Burns and Allen. Little more need be said to conjure up a comic and comfortable image of a cigar-puffing straight man and his delightfully ditsy partner. They go together like love and marriage, show and business.
George Burns (Nathan "Nattie" Birnbaum, born in New York, 1896) and his wife Gracie (Grace "Googie" Allen, born in San Francisco, 1906) were married for 38 years and worked together in vaudeville, radio, television and movies their entire mutual lives. She retired from the "Burns and Allen" TV show after its June 4, 1958, showing and died of heart disease in 1964.In a virtual history of mass entertainment, they did vaudeville, a national radio show for 19 years, then a television reprise for eight more - a comic couple who brought joy to generations and continue to do so in TV reruns.
It's rare not only to find entertainment couples happily - yes, happily - married for that long, but to survive generations of changing taste and technology at the same time is astounding indeed.
This book is something of a last will and testament to the woman, wife, mother, partner that Burns loved, multifold.
Some of it is familiar to readers of Burns' previous books, but this is more personal, has more substance and a better focus - Gracie.
It is the comprehensive Burns and Allen routine, now between covers. It is written with candor and love, love of Gracie and of the show business Burns always knew; it is written with nostalgia, in straight lines and punchlines. This is the ever-adorable and adored Gracie Allen, whose logic was always illogical but incontrovertible. Hard-working, she was smart enough to be the dumbest woman in show business, Burns writes.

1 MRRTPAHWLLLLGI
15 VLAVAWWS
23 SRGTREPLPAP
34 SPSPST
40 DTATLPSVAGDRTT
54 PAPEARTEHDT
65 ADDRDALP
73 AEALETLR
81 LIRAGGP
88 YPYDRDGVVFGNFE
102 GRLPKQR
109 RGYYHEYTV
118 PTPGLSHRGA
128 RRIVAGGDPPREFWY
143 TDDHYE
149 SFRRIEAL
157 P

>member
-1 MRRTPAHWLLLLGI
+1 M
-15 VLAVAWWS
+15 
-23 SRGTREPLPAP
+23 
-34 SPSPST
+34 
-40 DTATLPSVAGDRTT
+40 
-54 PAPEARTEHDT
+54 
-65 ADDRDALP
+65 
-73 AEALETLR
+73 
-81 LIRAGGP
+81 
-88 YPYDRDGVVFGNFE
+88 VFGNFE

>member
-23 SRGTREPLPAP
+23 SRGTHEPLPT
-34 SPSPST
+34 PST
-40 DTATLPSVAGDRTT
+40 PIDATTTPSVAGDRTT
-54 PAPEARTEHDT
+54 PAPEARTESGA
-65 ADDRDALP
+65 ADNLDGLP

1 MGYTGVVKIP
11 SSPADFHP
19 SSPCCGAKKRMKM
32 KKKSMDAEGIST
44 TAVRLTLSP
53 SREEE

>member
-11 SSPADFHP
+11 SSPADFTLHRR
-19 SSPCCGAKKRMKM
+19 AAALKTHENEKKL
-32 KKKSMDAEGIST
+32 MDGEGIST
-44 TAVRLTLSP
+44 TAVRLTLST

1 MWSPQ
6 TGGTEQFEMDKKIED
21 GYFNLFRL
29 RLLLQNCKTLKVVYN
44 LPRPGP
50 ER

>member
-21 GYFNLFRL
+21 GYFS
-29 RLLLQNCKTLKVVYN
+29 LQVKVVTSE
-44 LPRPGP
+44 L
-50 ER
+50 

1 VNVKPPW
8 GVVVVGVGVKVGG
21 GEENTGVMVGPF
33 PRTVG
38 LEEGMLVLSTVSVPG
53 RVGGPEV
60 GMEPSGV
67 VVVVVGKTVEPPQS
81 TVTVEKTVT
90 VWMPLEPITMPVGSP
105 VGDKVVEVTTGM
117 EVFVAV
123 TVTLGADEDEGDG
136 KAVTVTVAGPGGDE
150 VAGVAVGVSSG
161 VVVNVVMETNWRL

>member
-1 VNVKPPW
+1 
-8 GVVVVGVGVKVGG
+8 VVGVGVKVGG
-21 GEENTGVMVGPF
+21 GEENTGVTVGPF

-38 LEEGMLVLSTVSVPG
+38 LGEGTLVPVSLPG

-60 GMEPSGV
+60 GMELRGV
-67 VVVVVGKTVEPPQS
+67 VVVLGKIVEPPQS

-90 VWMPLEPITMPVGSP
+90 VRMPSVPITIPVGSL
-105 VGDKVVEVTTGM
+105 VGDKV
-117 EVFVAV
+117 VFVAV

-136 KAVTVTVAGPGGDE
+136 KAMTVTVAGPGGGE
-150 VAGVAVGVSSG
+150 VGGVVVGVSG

"Gracie was my partner in our act, my best friend, my wife and my lover, and the mother of our two children. We were a team, both on and off the stage. Our relationship was simple: I fed her straight lines and she fed me. . . .
"For 40 years my act consisted of one joke. Then she died."
He writes, "She was Gracie and I hung around." But in saying so, he belittles his own talent (which was far from only marrying Gracie). Now 92, Burns, who wrote much of the team's material, has had some 20 years of entertainment success without his "better half."
This is an autobiography (with acknowledged writing help from David Fisher) of an inseparable couple, a New York Orthodox Jew and a petite California Irish Catholic, from their meeting in vaudeville through marriage and two adopted children, to show business friendships in radio, television and movies.
An extra treat is Jack Benny and the anecdotes of practical jokes only the rarest of friends play on each other.
Yes, it's a funny book, often a very funny book. But it's warm and touching, as well, and unusually candid in its details, from Gracie's migraines and heart problems to Burns' once-and-only one-night affair. And a "finish" that's the most moving of all.